Medial or septal branches Lateral branches
Mucous membrane of that area Mucous membrane of anterior ends of
superior and middle nasal conchae and to
the anterior lateral nasal wall.
ii) External nasal branches: supplies- the skin over the nose
- the skin over the ala of the nose
Branches arising in the nasal cavity: Supply the mucous membrane lining the cavity
Terminal branches of V1 on the face: Supply- skin of medial parts of both eyelids
- lacrimal sac
- lacrimal caruncle
- skin over the side of the bridge of nose
It originates in the middle of the semilunar ganglion and continues forward in the lower part
of cavernous sinus. It then leaves the cranial fossa through foramen rotundum and enters the
It enters orbital cavity through inferior orbital fissure where it turns laterally in infraorbital
groove on the orbital surface of maxilla.
It then continue forward through infraorbital foramen to emerge on the anterior surface of
In it’s course it gives off branches in four regions:
In the middle cranial fossa In pterygopalatine fossa In infraorbital groove and canal Terminal
on the face
a) Branches given off in middle cranial fossa: In the middle cranial fossa, a small branch the
middle meningeal nerve supply the dura with sensory fibers.
b) Branches in the pterygopalatine fossa:
Zygomatic Pterygopalatine Posterior superior alveolar
Nerve nerves branches
i) Zygomatic nerve: Divides into two parts: Zygomaticofacial nerve
Zygomaticofacial nerve- supply to skin over the prominence of zygomatic bone
Zygomaticotemporal nerve- supply to the skin over the anterior temporal fossa region
ii) Pterygopalatine (sphenopalatine) nerves: divided into three groups:
Orbital branches Nasal branches Palatine branches
Orbital branches: Supply- periosteum of the orbit
- mucous membrane of part of ethmoid cells and the sphenoid sinus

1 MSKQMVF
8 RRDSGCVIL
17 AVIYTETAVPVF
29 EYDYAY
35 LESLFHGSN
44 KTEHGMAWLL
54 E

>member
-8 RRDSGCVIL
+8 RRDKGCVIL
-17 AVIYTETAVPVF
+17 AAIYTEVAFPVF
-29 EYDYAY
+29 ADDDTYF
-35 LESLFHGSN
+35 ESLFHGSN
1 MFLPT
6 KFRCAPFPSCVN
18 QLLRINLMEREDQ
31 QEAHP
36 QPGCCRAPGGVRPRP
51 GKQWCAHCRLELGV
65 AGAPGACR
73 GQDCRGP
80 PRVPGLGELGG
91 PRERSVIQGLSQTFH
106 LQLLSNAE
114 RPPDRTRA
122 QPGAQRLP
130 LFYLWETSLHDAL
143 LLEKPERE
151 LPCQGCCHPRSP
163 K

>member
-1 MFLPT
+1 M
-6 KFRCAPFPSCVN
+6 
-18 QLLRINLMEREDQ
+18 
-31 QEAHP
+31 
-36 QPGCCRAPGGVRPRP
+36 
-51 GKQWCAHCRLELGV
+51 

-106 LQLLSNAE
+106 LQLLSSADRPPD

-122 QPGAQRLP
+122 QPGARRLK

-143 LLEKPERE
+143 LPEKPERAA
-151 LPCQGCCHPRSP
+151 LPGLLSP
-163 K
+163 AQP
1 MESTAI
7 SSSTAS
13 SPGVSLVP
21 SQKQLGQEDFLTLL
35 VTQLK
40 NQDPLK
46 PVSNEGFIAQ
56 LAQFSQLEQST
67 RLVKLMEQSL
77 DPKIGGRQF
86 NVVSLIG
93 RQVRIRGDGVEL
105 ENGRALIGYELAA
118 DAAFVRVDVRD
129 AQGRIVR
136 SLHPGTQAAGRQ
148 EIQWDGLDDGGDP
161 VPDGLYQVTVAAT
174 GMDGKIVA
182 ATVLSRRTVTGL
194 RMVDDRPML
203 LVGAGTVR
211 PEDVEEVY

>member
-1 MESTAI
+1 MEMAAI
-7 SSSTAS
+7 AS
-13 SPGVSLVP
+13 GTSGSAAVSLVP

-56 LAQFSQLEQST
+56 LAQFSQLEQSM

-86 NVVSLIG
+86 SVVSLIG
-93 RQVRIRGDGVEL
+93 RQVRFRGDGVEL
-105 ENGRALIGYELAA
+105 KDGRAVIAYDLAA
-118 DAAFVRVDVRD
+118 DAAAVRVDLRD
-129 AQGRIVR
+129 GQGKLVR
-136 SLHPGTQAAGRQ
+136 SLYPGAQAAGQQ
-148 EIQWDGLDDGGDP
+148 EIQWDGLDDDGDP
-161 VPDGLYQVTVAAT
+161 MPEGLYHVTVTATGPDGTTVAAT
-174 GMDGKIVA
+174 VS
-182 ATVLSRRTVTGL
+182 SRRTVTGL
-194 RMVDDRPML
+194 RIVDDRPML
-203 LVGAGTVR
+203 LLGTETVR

Nasal branches: divides into-
- Posterior superior lateral nasal branches: supply mucous membrane of nasal septum and
posterior ethmoid cells.
- Medial or septal branches: supply to mucous membrane over vomer bone
Palatine branches: divide into three strands:
- Greater or anterior palatine branches: It emerges on hard palate by emerging from greater
supply: Major part of hard palate and palatine
- Middle palatine nerve: It emerges from lesser palatine foramen
supply the soft palate
- Posterior palatine fibres: Emerges from lesser palatine foramen
supply the tonsils and mucous membrane of tonsillar area
iii) Posterior superior alveolar branches: Supply the- maxillary molars and their gingiva
- mesiobuccal root of the first molar(72%
- mucous membrane of maxillary sinus
iv) Branches in infraorbital groove and canal: It is called as the infraorbital nerve.
- middle superior alveolar nerve: supply - maxillary bicuspids
- mesiobuccal root of first molar
- lining of maxillary sinus
- Anterior superior alveolar nerve: supply- maxillary incisors and cuspids
- lining of maxillary sinus
V) Terminal branches of maxillary division on face: Three terminal branches are:
Inferior palpebral Lateral nasal Superior labial
supply supply supply
skin of lower eyelid skin of the side of nose skin of upper lip
Autonomic ganglion associated with maxillary division of trigeminal nerve
Sphenopalatine ganglion is associated with great superficial petrosal nerve and is a part of
seventh cranial nerve.
The ganglion is stellate and lies deep in the temporal fossa, suspended from the maxillary
division by two roots.
Branches from the spenopalatine (pterygopalatine) ganglion:
1. Orbital branches: convey impulses from periosteum of the orbit.
2. Nasal branches: They divide into two groups:
a) Posterior superior lateral nerves: innervate mucosa over posterior part of nasal conchae.
b) Nasopalatine (Long sphenopalatine) nerve: supply the anterior part of hard palate and
mucous membrane of premaxilla.
3. Palatine branches: It divides into three branches:
a) Greater palatine nerve: Emerge from greater palatine foramen.
It carries sensory and secretory fibers to major part of mucous membrane of the hard palate
and palatal gingiva.
b) Middle palatine nerve: Supply sensory and secretory fibers to the mucous membrane of the
c) Posterior palatine nerves: Supply sensory and secretory fibers to the mucous membrane of
the tonsillar area.